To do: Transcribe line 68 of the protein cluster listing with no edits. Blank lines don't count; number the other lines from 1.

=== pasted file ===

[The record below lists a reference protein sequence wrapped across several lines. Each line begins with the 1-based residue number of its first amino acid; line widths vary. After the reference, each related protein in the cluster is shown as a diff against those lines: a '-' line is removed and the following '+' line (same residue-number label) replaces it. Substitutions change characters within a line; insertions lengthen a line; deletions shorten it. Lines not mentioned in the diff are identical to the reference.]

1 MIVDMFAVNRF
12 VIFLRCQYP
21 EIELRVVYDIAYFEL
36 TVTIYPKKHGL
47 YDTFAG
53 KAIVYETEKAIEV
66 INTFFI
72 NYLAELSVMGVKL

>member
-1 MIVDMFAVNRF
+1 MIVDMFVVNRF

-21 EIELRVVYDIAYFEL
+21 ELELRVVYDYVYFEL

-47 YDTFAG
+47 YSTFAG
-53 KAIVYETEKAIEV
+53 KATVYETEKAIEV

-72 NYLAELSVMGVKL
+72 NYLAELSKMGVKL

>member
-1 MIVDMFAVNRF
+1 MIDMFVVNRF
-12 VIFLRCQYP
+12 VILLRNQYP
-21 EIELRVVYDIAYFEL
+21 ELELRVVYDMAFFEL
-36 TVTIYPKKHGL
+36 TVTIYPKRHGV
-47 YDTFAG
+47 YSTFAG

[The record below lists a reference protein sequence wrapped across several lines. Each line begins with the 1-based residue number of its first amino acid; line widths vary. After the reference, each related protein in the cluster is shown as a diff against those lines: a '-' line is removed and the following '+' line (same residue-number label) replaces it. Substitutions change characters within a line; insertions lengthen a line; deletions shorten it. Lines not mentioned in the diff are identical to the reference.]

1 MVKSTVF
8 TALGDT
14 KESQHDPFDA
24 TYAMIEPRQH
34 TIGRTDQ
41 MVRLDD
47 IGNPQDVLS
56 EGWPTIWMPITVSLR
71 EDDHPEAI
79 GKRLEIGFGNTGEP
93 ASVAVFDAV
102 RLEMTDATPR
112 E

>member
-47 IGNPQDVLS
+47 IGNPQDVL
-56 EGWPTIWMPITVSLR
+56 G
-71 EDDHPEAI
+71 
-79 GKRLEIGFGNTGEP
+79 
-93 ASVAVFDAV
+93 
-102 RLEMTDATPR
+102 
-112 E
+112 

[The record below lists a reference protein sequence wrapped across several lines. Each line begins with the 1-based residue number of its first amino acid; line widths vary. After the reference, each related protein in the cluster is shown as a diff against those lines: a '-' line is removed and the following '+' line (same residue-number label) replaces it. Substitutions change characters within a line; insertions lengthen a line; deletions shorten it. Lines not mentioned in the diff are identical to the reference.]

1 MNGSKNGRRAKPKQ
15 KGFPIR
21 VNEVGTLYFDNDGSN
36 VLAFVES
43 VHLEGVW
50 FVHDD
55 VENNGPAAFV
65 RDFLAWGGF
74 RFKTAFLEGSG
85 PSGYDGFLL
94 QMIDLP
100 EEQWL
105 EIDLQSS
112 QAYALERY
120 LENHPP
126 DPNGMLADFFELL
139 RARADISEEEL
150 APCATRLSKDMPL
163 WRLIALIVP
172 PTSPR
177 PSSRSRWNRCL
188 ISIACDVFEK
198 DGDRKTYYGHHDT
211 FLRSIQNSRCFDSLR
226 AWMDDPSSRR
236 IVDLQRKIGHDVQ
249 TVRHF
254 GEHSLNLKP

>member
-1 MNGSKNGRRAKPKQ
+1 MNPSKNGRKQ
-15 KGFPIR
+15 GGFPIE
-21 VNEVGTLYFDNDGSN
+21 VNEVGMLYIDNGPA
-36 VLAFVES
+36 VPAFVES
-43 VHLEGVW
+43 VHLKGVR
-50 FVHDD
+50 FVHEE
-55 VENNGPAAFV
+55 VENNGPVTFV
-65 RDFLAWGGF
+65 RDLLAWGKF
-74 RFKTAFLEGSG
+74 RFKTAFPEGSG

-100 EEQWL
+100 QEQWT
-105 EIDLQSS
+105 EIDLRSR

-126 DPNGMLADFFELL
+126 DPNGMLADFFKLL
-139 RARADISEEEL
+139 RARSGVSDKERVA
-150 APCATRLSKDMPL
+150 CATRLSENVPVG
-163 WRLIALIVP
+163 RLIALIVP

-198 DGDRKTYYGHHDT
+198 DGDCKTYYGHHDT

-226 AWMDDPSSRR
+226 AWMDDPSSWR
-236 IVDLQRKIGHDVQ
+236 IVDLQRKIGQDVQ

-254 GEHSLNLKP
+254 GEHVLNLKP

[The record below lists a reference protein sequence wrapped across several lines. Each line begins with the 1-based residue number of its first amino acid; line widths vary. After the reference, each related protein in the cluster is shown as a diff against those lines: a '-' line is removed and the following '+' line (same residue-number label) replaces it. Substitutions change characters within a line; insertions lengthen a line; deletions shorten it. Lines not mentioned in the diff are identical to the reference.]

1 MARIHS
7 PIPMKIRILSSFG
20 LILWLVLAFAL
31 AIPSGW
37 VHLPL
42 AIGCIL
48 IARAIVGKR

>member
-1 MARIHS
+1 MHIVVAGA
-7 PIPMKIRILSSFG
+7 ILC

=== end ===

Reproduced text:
55 VENNGPAAFV